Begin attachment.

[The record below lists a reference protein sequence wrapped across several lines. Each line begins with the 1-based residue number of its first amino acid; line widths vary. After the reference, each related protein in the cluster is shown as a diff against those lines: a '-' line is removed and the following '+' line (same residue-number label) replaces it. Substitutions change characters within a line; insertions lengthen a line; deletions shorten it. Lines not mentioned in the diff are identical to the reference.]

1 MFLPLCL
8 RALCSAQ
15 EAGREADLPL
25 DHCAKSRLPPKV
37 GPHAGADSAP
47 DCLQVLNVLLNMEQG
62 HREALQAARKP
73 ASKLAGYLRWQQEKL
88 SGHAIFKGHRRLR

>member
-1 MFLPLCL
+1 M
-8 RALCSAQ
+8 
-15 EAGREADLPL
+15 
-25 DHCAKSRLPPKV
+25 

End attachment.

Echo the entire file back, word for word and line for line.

[The record below lists a reference protein sequence wrapped across several lines. Each line begins with the 1-based residue number of its first amino acid; line widths vary. After the reference, each related protein in the cluster is shown as a diff against those lines: a '-' line is removed and the following '+' line (same residue-number label) replaces it. Substitutions change characters within a line; insertions lengthen a line; deletions shorten it. Lines not mentioned in the diff are identical to the reference.]

1 MFLPLCL
8 RALCSAQ
15 EAGREADLPL
25 DHCAKSRLPPKV
37 GPHAGADSAP
47 DCLQVLNVLLNMEQG
62 HREALQAARKP
73 ASKLAGYLRWQQEKL
88 SGHAIFKGHRRLR

>member
-1 MFLPLCL
+1 M
-8 RALCSAQ
+8 
-15 EAGREADLPL
+15 
-25 DHCAKSRLPPKV
+25 